Barry Mills on the State of Town/Gown Relations in Brunswick

President Barry Mills responds to suggestions of tension between Bowdoin and the Brunswick community.

We’ve had a lot of rain in Maine lately, it’s getting dark early, and the temperatures have been pretty raw. On Monday morning before dawn, we had one of those storms that sends tree limbs flying and power lines cascading to the ground. After a glorious summer and beautiful fall, getting ready for winter can be tough.

Maybe that’s why some folks around here seem especially cranky. Monday’s edition of the Times Record—our local community newspaper—included a front page 1,600-word story about alcohol-related medical emergencies at the College, describing what could appear to be mounting tensions between Bowdoin and Brunswick. An extensive article by any measure, it used phrases like “dramatic increase,” and words like “tension,” “overzealous,” and “disgust” to describe the atmosphere here as the College and town focus on an issue that vexes nearly every college and university campus, town, and city in America: drinking and sometimes excessive drinking by college students. An article like this could lead readers to believe that there is a genuine town/gown problem in Brunswick. In fact, the College and the town have excellent relations. The cooperation we have developed over the recent past makes all of this “noise” distracting and paints a picture that couldn’t be more inaccurate.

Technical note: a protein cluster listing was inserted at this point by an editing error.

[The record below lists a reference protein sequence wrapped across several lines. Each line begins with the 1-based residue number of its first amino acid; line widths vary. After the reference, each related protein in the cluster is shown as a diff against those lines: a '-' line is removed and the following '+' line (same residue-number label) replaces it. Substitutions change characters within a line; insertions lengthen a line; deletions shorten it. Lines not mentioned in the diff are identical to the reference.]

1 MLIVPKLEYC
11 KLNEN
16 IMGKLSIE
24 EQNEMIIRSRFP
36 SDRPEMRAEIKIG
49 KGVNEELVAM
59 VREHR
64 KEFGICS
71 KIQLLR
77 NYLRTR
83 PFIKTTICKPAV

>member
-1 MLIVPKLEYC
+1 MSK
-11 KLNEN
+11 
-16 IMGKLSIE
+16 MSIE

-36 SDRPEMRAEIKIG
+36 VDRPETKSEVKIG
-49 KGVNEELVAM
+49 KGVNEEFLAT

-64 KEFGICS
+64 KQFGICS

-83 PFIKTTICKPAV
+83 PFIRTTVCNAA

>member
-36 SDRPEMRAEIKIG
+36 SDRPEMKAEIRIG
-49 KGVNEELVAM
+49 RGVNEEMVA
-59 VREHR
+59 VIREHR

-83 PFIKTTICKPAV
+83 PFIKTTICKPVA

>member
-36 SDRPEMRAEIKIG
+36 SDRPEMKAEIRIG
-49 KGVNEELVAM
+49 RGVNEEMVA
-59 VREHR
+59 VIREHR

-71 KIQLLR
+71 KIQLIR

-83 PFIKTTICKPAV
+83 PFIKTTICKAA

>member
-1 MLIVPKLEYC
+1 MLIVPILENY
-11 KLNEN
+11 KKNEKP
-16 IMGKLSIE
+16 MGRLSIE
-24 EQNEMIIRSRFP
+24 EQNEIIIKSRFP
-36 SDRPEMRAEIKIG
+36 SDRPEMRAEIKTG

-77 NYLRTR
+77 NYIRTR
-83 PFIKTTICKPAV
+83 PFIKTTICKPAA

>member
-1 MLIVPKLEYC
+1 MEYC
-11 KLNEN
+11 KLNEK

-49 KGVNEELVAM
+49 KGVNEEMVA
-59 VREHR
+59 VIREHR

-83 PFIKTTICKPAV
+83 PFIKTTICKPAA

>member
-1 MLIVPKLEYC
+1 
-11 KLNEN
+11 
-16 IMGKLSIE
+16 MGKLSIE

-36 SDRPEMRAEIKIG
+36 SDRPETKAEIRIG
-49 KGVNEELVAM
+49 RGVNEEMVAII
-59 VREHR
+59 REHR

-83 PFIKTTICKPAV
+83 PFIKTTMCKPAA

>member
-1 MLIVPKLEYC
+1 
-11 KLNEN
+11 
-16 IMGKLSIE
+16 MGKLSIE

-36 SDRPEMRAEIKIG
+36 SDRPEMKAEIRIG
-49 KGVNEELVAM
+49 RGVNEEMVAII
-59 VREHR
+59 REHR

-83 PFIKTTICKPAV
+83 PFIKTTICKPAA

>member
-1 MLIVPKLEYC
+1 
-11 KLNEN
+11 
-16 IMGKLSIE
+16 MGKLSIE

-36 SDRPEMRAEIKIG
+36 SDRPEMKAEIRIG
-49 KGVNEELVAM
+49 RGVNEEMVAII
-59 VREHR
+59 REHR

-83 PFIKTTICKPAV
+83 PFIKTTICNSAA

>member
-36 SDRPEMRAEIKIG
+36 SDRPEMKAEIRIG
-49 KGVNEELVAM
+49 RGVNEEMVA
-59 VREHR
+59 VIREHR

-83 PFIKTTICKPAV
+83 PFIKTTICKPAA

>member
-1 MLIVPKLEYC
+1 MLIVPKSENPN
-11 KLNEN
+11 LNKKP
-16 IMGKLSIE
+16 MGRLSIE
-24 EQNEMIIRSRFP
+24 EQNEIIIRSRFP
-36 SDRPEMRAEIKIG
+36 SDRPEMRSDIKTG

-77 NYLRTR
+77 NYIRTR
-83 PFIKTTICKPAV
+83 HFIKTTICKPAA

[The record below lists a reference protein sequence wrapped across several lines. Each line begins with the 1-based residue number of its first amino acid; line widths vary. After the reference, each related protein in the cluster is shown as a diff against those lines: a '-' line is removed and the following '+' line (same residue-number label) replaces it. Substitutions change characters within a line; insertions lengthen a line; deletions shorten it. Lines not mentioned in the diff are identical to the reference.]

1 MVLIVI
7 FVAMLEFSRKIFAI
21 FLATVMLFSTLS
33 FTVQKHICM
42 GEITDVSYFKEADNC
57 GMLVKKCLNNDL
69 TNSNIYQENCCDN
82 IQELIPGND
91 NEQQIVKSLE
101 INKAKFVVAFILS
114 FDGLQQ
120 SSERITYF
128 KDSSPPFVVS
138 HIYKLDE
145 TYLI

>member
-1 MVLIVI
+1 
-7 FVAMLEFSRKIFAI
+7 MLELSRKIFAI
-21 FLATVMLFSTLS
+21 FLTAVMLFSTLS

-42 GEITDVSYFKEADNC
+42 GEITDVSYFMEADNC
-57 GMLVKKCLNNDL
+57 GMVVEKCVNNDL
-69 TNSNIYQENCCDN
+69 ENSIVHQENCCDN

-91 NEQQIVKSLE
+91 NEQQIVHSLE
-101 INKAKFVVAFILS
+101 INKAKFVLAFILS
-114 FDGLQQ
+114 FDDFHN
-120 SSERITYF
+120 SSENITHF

Don’t get me wrong; drinking on college campuses is a serious challenge and one that defies easy solutions. Bowdoin Daily Sun readers need only refer back to Dean Tim Foster’s September letter to students to know how seriously we take this issue and how we fully intend to—and do—hold students responsible for their behavior. Despite the headlines and inflammatory language, the reality is that, in relative terms, drinking at Bowdoin is nowhere near the problem experienced at other colleges, including many of our peers. One reason for that is the strong, cordial, and cooperative relationship Bowdoin enjoys with Brunswick on this and other issues.

You wouldn’t necessarily know that if you read Monday’s local paper or picked up a copy of Friday’s Bowdoin Orient. That issue of the Orient included an article about a student Halloween party on Pine Street that had to be shut down by Brunswick police because of noise. This act generated an angry letter to the editor by a student whose ill-advised solution was to promote a student boycott of local businesses. His letter, in turn, prompted a sarcastic rebuttal in a citizen’s blog, and likely other angry reactions.

All of this, I suppose, is natural. College students don’t like their Saturday night parties interrupted any more than neighbors like to be blasted out of their chairs while reading bedtime stories to their children. But those of us at the College don’t take seriously the threat of a student boycott, any more than most citizens of Brunswick see Bowdoin as some sort of unwelcome intruder in their town. Brunswick has been around for 271 years, and Bowdoin has been an integral part of the Brunswick community for all but 55 of them. We have weathered all sorts of challenges together for a long, long time, and we will continue to do so in the best of spirits. Bowdoin College continues to have an excellent and cooperative relationship with the Brunswick Police Department grounded in our collective efforts to ensure public safety and the safety of our students.